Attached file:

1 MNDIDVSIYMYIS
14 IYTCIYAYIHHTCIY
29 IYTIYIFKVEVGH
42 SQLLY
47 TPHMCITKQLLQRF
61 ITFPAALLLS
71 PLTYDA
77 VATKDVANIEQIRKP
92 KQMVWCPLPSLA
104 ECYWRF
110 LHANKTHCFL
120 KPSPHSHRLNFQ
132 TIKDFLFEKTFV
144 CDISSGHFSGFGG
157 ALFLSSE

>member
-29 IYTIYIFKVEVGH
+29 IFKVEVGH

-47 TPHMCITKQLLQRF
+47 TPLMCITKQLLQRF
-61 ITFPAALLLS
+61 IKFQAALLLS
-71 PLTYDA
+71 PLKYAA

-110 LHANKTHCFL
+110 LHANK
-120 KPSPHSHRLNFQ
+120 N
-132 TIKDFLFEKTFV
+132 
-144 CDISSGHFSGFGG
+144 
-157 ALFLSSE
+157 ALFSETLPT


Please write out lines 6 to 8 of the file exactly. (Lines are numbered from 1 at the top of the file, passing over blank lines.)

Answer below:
61 ITFPAALLLS
71 PLTYDA
77 VATKDVANIEQIRKP